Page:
"But they're paid so much, they should expect it," many cry. Again, true to some extent, but consider that the exorbitant wages players receive is routinely cited as causing fans to feel removed and alienated from sports stars. We regard them as mercenaries, forging careers dictated by following money, rather than loyalty, passion or love for the game. But can we then decry players for apparently being out of touch with us fans, whilst also simultaneously dismissing them when they actually seem to care about what we have to say, reasoning that, as they earn so much, they should simply ignore us? Surely it's preferable that a player should be so invested in the sport, that they are affected by negativity, rather than simply allowing it wash over them?
It would be foolish to suggest that their wages, lofty as they may be, makes them immune from the effects of widespread condemnation. Consider Fernando Torres. Since his £50 million transfer to Chelsea in 2011, he struggled for plaudits and made little impact on his side. Now, having appeared to regain some form, many have proclaimed that "the old Torres is back". Having been supreme at Liverpool, had his footballing abilities suddenly scientifically diminished for two years before returning again this season? Or had he actually been affected by the weight of justifying such a lofty price tag in the face of overwhelming scrutiny, his confidence being key to his form? Fortuitously for Torres and the aforementioned Ramsey, they have managed to prove their naysayers wrong. A spate of good form, however, isn't always enough for some athletes.
In his Mirror column, former footballer Clark Carlisle, a vocal campaigner for mental health awareness within sport (producing a documentary entitled 'Football's Suicide Secret' earlier this year), writes:
"When you read criticism and you take that as a slight on yourself as a person, you accept that as a reduction in your worth as a human being, then that is when it becomes an issue.
In any walk of life you need to be able to deal with criticism, preferably constructive criticism.
What we do see in the world of sport is that criticism isn't always constructive, sometimes it is highly emotional. And if you do have a predisposition to stress, anxiety or depression then criticism can be a common trigger to make someone slide down that slope."
I admit to (intentionally) knowing little to nothing about cricket, but the condemnation for Jonathan Trott's recent Ashes performance was so deafening that it couldn't escape even my willfully ignorant ears. Citing a stress-related illness, Trott's subsequent decision to indefinitely quit both the Ashes and the sport in order to focus on his recovery serves to highlight the fragility in which many athletes exist.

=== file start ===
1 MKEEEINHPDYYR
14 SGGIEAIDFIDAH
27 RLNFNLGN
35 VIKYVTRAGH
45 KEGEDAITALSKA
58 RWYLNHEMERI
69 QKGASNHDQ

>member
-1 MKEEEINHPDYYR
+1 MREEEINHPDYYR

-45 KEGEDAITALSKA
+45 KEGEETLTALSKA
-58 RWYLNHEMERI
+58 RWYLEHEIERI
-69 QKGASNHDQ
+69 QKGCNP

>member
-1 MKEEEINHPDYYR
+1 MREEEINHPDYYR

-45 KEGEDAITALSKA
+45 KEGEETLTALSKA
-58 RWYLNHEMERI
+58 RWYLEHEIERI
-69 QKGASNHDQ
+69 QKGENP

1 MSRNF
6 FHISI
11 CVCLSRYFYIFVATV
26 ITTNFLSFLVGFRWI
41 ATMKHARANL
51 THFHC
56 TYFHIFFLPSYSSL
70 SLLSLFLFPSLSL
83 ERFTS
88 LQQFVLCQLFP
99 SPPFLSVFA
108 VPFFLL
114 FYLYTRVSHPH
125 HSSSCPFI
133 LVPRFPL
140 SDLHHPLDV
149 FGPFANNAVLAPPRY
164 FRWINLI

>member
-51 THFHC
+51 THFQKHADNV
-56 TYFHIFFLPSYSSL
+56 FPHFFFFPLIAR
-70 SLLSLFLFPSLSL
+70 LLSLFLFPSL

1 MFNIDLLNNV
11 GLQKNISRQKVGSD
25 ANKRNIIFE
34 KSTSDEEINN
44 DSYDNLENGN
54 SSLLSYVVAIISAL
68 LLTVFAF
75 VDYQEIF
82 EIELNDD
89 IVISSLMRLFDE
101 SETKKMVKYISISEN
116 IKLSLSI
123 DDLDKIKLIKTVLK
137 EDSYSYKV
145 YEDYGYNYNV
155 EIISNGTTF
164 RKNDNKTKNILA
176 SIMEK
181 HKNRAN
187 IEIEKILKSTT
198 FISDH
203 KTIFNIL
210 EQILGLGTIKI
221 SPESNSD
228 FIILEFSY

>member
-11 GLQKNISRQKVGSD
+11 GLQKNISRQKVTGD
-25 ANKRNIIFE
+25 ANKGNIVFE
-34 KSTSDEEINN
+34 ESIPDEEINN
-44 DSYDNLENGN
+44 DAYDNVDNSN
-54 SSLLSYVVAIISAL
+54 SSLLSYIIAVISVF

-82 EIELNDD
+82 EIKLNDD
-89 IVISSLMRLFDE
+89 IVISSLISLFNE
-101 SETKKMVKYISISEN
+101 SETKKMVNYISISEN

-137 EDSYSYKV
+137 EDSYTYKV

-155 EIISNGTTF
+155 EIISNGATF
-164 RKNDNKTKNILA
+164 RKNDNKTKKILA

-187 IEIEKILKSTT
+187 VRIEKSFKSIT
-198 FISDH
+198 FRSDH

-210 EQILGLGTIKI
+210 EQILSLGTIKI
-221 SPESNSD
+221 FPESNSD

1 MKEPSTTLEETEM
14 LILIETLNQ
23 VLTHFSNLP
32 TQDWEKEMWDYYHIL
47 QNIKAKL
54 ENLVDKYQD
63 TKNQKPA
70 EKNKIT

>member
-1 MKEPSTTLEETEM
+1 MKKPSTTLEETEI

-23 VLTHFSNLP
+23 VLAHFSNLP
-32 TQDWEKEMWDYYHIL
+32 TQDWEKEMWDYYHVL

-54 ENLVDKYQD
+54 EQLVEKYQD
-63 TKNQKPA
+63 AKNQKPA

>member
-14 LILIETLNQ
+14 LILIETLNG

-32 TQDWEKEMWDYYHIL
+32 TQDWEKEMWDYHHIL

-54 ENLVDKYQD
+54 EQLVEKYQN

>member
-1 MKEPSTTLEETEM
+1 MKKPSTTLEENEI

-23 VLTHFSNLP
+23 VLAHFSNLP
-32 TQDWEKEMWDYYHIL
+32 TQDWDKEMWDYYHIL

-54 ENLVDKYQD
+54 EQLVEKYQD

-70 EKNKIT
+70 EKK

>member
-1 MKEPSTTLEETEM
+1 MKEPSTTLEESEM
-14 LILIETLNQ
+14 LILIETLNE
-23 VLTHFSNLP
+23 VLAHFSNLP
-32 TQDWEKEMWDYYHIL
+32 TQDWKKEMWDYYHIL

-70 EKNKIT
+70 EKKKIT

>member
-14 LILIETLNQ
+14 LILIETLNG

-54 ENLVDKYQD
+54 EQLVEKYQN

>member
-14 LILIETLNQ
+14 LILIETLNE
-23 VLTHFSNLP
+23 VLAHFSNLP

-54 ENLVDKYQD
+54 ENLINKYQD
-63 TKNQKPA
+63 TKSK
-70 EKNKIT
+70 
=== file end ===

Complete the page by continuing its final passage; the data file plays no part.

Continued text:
Rent-an-offence-pseudo-provocateur Piers Morgan took to Twitter in order to spew out some thinly veiled criticism at Trott, misappropriating some quotes about the difference between "quitters" and "winners", that cricket doesn't matter compared to being an RAF pilot. Naturally, this all flew in the face of another tweet he'd made just a few hours before, where Morgan haplessly informed one user who seemed amused at how angry the cricket had made him that "the Ashes is not just a 'game'". So, the fans are to place great importance on the sport and treat it with intense fervour, whilst those actually playing it are not? Suggesting that people suffering from mental illness should simply 'man-up' because they aren't doing anything as stressful as being shot at by the Luftwaffe and in doing so trying to quantify a person's mental illness in relation to others is an obviously redundant way of thinking. I needn't further deconstruct anything Morgan has to say as he has a track record of being empirically wrong about everything.
In November 2009, German goalkeeper Robert Enke committed suicide after a crippling battle with clinical depression, allegedly stemming from his days at Barcelona. After a 3-2 defeat, the club, including captain Frank De Boer, publicly placed the blame for the defeat on Enke. Interviewed for Ronald Reng's autobiography on Enke, Victor Valdes spoke of his contempt and that the club "threw him to the lions". Elsewhere, Enke's close friend and fellow goalkeeper Rene Adler suggests that "weakness has no place as a footballer for the fans. The player who is the Messiah one day can be the arch enemy three days later." Reng tells of Enke's constant anxiety and self-doubt that he would make a mistake that would draw the public's ire, leaving him feeling humiliated and worthless.
These are extreme examples and the public weren't to know of the disabling mental states affecting either Trott or Enke until after the fact and it is (hopefully) extremely doubtful they would have hounded either player with quite as much vitriol had they been aware. However, both highlight the need to not view athletes as deserving recipients of your vented scorn simply on account of their being in the public eye, or that a few bad performances does not a bad player make, and that jeering them will only compound their miserable form.
It will always be impossible to tell a fan that they must eschew their passion when watching sport, an activity which instinctively causes both frustration and jubilation to constantly bubble under the surface. Who among those who have ever watched sport with any interest can honestly claim to have never uttered a string of obscenities (or at least firm rebuttal) at the sight of a blundered open goal or calamitously failed tackle? As with all walks of life, constructive criticism should obviously be encouraged, but there is a clear difference between engaging in deserved, even frank, assessment, and pure bile and diatribe, the type of which that is increasingly populating the stands at home grounds, social media and hackneyed journalism.
Perhaps we might also be more reserved when passing our fleeting judgements on players before dismissing them completely after a few bad games. They may just turn out to be next season's best player.
And home fans, cheer your own team on or go somewhere else.